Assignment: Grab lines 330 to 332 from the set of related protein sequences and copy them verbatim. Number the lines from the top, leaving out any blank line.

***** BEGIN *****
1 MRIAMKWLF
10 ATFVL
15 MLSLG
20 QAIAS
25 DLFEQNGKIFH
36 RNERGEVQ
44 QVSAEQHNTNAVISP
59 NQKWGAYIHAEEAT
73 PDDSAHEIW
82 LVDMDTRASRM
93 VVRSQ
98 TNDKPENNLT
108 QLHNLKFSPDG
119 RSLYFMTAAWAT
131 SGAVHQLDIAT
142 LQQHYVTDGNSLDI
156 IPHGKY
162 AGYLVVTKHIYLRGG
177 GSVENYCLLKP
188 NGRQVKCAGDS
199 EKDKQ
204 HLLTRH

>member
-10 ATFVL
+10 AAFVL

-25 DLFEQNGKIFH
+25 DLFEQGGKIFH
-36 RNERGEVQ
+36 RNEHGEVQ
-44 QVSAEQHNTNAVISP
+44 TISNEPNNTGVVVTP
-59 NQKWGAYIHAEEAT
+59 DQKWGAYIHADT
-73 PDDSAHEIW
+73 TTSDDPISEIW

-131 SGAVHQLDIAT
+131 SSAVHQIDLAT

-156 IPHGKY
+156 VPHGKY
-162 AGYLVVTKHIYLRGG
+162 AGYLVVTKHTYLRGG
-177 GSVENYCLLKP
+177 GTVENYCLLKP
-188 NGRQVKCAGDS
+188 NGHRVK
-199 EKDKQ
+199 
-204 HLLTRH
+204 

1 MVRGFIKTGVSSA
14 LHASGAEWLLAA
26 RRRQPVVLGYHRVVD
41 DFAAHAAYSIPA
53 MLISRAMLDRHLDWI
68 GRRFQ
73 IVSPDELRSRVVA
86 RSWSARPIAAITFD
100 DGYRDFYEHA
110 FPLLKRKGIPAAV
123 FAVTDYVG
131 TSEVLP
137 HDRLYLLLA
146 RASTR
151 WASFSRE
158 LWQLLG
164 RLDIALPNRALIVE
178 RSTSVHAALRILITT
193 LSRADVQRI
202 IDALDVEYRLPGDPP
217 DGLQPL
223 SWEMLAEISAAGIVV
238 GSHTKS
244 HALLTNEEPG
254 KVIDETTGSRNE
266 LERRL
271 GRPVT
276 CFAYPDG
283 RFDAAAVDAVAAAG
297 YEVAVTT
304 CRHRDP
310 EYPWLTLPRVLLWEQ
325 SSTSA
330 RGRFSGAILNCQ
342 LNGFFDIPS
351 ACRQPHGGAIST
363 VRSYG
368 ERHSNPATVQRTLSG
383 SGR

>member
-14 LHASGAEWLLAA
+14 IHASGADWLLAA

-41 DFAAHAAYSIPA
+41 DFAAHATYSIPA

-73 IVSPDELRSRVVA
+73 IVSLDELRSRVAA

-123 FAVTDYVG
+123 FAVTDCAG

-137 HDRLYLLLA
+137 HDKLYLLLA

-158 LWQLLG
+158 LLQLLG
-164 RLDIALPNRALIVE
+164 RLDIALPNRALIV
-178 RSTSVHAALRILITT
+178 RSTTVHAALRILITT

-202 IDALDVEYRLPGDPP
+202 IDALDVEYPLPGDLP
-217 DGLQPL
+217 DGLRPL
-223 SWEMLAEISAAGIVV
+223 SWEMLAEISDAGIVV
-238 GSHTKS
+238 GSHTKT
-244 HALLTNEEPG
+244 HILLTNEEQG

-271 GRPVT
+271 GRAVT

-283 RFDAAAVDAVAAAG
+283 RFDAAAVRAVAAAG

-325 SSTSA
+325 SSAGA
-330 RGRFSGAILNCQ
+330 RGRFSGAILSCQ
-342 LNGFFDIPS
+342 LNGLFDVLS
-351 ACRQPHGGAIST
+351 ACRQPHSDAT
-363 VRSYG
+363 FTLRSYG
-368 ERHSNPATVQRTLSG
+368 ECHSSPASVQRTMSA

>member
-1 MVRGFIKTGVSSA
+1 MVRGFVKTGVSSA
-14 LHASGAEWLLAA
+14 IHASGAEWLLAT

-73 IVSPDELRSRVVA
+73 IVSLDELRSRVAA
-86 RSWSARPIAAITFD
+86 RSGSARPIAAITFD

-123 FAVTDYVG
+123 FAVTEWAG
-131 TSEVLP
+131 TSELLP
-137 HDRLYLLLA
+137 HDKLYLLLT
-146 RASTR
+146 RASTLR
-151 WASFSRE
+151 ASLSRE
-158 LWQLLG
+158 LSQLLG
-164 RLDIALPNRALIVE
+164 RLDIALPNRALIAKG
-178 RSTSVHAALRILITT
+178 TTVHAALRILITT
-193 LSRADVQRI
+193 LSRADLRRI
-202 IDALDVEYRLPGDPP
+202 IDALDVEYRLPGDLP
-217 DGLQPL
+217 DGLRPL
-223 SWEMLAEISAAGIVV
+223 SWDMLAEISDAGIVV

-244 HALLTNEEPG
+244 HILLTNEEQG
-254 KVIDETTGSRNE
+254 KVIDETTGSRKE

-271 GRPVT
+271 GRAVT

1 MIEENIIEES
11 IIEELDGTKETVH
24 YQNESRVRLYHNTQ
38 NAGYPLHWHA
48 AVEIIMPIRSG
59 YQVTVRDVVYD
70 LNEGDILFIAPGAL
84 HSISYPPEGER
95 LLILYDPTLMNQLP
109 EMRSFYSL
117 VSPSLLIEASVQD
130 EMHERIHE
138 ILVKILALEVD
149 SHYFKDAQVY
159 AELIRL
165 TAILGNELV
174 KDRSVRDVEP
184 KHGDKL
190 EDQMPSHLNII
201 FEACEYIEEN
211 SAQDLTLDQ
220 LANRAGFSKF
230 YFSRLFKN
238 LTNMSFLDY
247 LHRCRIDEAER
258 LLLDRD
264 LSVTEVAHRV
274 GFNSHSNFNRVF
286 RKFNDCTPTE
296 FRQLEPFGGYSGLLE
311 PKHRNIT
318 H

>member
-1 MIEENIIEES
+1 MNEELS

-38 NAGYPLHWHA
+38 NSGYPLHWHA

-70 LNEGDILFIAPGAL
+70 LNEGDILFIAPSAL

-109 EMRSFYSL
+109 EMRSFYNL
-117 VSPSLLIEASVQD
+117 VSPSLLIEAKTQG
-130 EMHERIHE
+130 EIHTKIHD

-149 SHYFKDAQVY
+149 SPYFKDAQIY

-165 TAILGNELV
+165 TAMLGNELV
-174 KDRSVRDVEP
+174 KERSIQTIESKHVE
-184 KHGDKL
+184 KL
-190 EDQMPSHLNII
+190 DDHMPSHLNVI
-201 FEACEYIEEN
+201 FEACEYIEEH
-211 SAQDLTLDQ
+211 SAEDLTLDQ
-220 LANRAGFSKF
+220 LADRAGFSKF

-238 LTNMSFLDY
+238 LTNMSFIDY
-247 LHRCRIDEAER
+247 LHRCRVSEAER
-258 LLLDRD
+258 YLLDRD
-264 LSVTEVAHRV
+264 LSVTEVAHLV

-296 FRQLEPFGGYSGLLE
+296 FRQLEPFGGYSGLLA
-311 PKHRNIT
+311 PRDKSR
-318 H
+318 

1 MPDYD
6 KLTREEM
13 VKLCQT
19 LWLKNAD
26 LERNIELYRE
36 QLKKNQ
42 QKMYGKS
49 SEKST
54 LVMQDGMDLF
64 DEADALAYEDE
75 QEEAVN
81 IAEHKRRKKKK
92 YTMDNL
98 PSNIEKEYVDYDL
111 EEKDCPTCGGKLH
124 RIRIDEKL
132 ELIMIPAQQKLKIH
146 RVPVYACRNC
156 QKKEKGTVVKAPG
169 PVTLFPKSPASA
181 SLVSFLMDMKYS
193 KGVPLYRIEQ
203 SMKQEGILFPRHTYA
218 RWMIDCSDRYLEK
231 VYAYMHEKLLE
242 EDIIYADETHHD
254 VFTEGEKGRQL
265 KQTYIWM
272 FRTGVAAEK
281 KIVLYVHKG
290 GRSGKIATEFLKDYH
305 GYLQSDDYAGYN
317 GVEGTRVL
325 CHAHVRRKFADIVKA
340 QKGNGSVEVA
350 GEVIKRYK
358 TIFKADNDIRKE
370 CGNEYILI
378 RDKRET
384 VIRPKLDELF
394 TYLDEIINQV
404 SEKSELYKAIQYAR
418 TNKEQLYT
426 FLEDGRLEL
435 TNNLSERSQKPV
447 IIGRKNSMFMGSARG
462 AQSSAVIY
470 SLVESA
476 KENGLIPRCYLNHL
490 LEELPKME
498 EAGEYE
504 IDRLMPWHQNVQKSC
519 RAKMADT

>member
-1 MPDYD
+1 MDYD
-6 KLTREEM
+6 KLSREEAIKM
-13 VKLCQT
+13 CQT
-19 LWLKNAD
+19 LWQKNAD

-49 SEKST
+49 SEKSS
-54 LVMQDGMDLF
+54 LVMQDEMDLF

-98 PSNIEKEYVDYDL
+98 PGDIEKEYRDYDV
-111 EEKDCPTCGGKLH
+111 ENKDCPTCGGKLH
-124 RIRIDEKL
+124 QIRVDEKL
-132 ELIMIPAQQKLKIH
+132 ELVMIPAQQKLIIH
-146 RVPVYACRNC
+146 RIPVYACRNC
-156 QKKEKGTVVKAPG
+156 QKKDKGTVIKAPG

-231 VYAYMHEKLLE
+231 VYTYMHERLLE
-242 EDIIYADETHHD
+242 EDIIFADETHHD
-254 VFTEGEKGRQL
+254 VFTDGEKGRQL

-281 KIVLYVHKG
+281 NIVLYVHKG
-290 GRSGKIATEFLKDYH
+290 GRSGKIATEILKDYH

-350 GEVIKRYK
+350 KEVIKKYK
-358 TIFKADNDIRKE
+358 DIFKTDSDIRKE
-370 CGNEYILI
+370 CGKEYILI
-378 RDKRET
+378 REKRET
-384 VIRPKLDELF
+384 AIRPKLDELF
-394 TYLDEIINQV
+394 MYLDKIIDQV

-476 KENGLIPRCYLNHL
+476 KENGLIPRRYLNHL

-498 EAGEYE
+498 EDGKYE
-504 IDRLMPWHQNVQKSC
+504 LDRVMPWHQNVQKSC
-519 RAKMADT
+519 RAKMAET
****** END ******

-281 KIVLYVHKG
+281 NIVLYVHKG
-290 GRSGKIATEFLKDYH